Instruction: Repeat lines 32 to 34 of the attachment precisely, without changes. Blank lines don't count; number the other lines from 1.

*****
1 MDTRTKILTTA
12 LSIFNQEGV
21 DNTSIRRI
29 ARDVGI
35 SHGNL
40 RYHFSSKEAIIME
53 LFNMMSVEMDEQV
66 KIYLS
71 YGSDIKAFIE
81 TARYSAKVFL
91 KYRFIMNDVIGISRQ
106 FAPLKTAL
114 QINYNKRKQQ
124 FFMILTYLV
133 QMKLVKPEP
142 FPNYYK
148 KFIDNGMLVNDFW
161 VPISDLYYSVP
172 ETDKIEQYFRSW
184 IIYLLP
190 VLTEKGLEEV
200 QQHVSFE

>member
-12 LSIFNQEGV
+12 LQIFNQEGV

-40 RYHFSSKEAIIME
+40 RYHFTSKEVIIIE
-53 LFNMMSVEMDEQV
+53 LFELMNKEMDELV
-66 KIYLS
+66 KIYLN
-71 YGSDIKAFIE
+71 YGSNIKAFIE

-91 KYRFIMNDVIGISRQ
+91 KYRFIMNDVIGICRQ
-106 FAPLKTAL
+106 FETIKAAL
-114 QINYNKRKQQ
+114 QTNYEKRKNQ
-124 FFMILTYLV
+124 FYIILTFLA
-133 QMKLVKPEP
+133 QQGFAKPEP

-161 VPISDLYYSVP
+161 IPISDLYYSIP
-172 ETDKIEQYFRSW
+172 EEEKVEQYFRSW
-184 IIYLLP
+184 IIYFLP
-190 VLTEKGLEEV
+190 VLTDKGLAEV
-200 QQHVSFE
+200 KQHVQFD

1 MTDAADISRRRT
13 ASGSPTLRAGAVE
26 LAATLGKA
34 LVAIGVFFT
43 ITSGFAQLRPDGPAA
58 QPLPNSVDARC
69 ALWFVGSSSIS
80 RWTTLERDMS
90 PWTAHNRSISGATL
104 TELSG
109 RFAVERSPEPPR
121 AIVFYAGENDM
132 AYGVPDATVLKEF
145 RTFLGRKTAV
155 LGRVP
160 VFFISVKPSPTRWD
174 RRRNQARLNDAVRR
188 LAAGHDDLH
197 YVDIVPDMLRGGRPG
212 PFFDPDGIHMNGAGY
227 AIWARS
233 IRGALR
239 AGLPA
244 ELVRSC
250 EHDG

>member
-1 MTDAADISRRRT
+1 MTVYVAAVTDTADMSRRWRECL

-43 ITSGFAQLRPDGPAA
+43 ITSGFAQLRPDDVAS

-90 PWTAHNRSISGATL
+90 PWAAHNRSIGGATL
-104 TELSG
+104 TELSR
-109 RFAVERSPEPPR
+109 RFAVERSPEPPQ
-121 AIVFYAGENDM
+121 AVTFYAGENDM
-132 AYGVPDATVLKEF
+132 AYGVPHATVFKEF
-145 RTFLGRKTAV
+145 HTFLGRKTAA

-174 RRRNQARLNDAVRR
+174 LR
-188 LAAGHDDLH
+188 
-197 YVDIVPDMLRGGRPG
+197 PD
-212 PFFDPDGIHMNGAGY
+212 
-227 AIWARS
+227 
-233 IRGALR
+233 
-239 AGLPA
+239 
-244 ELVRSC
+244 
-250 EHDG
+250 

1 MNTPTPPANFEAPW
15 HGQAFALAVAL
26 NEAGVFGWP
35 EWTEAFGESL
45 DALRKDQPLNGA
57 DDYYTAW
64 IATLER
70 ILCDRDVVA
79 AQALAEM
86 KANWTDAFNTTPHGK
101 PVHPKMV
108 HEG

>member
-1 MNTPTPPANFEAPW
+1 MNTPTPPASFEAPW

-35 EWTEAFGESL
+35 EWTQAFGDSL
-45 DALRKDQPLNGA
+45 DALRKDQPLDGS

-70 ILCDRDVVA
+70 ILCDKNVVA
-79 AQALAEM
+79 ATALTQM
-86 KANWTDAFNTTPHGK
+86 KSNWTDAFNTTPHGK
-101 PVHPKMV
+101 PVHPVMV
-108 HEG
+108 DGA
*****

-71 YGSDIKAFIE
+71 YGSNIKAFIE

-91 KYRFIMNDVIGISRQ